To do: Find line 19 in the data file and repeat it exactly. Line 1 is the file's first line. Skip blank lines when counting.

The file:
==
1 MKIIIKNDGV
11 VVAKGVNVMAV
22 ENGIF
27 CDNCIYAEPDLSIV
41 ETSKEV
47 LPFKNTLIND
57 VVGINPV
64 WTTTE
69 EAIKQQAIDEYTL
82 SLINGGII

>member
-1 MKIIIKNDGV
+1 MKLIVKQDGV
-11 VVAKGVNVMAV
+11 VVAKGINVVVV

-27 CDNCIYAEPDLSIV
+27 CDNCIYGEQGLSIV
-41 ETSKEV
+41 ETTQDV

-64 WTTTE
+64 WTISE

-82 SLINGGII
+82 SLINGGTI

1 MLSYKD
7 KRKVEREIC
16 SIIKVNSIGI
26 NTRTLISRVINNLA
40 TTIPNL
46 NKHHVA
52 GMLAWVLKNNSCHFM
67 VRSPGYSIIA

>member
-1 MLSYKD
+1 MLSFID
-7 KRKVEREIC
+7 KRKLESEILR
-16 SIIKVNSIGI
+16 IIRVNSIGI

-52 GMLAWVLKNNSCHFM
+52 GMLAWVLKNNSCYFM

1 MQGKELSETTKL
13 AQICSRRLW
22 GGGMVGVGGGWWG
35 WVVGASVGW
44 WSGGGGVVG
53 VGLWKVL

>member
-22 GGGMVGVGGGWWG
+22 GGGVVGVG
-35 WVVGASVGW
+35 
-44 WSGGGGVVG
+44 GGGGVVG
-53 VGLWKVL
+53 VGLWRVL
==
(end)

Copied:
+41 ETTQDV